Original Meanings


American Antiquarian Society
185 Salisbury Street
Worcester, MA 01609
United States

Twenty-eight years after he published Original Meanings, Jack Rakove reflects on how debates over deciphering the original meaning of the Constitution’s many clauses now dominate American constitutional jurisprudence. He proposes that while one might assume such inquiries would be inherently historical in nature──asking what the framers of the Constitution intended particular clauses to mean, or what its ratifiers or early commentators understood these provisions to imply──the application of these inquiries today has in fact taken another course. Instead of emphasizing the kinds of sources historians rely on, modern originalists practice a distinctively textual approach to constitutional interpretation, usually described as “public meaning originalism.” This approach suggests that the text had fixed meanings that either informed citizens or learned jurists could readily comprehend.

Rakove’s Pulitzer Prize-winning Original Meanings, published in 1996, rested on different premises. It assumed that the Constitution, as it was framed and ratified, was the product of debates that were inherently political in nature. If one did not reconstruct the concerns underlying those debates and decisions, one would never know what its original meaning was, especially when one dealt with the most important and potentially controversial or ambiguous clauses.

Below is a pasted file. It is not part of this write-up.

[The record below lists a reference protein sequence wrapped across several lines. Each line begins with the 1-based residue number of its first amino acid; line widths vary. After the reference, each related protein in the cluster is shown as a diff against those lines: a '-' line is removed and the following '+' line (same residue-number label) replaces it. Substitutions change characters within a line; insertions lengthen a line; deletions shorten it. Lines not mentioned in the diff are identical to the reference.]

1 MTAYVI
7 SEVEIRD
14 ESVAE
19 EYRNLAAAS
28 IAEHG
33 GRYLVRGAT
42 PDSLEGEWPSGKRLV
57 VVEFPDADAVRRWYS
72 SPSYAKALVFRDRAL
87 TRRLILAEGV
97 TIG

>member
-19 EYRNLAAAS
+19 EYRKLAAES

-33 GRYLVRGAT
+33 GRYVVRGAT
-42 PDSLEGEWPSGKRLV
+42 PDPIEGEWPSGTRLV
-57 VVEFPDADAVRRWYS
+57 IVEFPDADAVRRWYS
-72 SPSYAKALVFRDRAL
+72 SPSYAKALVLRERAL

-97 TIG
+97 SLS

The Robert C. Baron Lecture, inaugurated in 2004, brings a distinguished AAS member who has written a seminal work of history to Antiquarian Hall to reflect on the book’s impact on scholarship and society in the years since its first appearance.

This hybrid program will be held in person at Antiquarian Hall and livestreamed to a virtual audience on YouTube. Advance registration is required for both. Doors open at 6:30pm. 



Jack Rakove is the William Robertson Coe Professor of History and American Studies and professor of political science and (by courtesy) law at Stanford, where he has taught since 1980. His principal areas of research include the origins of the American Revolution and Constitution, the political practice and theory of James Madison, and the role of historical knowledge in constitutional litigation. He is the author of six books, including Original Meanings: Politics and Ideas in the Making of the Constitution (1996), which won the Pulitzer Prize in History, and Revolutionaries: A New History of the Invention of America (2010), which was a finalist for the George Washington Prize, and the editor of seven others, including The Unfinished Election of 2000 (2001). He was elected to AAS membership in October 2000.

Photo by L.A. Cicero / Stanford News Service